Review: Twelve South HiRise for MacBook laptop stand

Back in 2011, I bought a 27" Thunderbolt Display to use with my MacBook when I was at home, working at my desk. It was huge, heavy as hell and, with a full suite of ports baked into its butt, wicked useful. This year, after being shipped across the country four times and riding around North America in a motorhome for the past three years, it finally gave up the ghost. It sucked taking it to be recycled. But, in all honesty, I've been feeling it was out of place for the tiny amount of space in our RV that we've allocated to be my work space.

After a few days of working in front of my laptop at my desk, I found that, from an ergonomic standpoint, life sucked without having a massive display to stare into while I typed. I have a neck injury that is very easily tweaked. Looking down for too long? That tweaks it. I decided that I needed to invest in a laptop stand.

I chose Twelve South's HiRise for MacBook, for a number of reasons. First, I've used their gear in the past. It's rock solid. The Compass iPad stand that I bought from them back in 2012 still gets a lot of regular use around the house and when I travel. Their BackPack shelf for my Thunderbolt Display was great too… although it's not really all that useful since I trashed the monitor. Second, the stand is adjustable. I don't like buying accessories that will only serve me in one situation. There's no guarantee that I'll always be working at the same table or desk. I wanted to get my hands on a laptop stand that would work for me, for years to come.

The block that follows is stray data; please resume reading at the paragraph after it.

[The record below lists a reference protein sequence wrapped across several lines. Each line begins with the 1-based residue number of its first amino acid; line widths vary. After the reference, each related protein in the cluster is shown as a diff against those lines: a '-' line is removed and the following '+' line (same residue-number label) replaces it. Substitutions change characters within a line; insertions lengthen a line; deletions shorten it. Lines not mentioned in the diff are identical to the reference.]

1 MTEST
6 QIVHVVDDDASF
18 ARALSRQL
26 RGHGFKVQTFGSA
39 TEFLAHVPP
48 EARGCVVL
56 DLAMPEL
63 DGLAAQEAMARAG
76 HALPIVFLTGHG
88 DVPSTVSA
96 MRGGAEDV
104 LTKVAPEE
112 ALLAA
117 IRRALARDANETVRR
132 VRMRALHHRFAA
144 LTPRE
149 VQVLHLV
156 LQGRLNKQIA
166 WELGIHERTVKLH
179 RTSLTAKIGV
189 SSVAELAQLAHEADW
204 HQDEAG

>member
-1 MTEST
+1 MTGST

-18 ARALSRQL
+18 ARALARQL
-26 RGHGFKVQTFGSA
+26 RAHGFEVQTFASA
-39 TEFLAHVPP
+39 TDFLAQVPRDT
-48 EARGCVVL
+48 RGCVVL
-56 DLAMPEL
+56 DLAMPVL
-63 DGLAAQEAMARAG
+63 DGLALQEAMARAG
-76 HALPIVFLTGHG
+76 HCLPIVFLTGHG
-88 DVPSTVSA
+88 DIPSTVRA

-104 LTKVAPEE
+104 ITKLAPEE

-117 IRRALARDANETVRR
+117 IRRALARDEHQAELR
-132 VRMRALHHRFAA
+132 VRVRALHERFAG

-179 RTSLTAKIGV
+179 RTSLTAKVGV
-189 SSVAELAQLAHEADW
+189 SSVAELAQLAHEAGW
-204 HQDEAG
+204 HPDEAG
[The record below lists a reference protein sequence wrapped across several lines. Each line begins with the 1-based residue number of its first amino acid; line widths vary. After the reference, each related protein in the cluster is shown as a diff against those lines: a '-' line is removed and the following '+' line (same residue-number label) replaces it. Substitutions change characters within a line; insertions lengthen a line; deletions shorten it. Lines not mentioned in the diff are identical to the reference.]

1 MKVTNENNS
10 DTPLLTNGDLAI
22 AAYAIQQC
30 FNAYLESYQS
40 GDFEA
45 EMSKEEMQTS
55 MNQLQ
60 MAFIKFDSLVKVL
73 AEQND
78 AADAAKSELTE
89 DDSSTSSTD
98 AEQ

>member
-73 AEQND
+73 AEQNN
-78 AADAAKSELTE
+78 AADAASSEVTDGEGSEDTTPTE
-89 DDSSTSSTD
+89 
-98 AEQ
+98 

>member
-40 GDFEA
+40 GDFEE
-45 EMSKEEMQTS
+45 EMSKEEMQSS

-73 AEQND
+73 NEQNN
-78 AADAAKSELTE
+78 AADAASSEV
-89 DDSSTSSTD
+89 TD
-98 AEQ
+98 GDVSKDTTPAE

I made a good choice. The HiRise, although marketed for MacBooks, would work with pretty much any laptop out there. Constructed almost entirely out of brushed metal, the HiRise is study as hell. The rubber strips on its base keep it in one place, even when we're traveling down the road at 80 miles per hour. The platform for resting your laptop on is covered in sticky rubber as well: it provides a slight slant to the laptop's orientation, but keeps it from sliding around or moving in a way that'll give you the 'no' feeling. I like that the platform consists of two slim, metal arms as it allows for better airflow. With my aging machine often chugging away, fans going full-tilt as I work in Photoshop, I need all of the help I can to keep my laptop from melting into a pile of silicon-scented slag.

Now, the bad news: the HiRise for MacBook will set you back $70. That's a lot of money to spend on something that performs a function that a short stack of books can ape. But books are easily knocked over and I've owned less expensive laptop stands in the past that weren't nearly as well made as the HiRise is. They were relegated to the recycling center, long ago.

I have a feeling that this one will be around for a while.

Image via Twelve South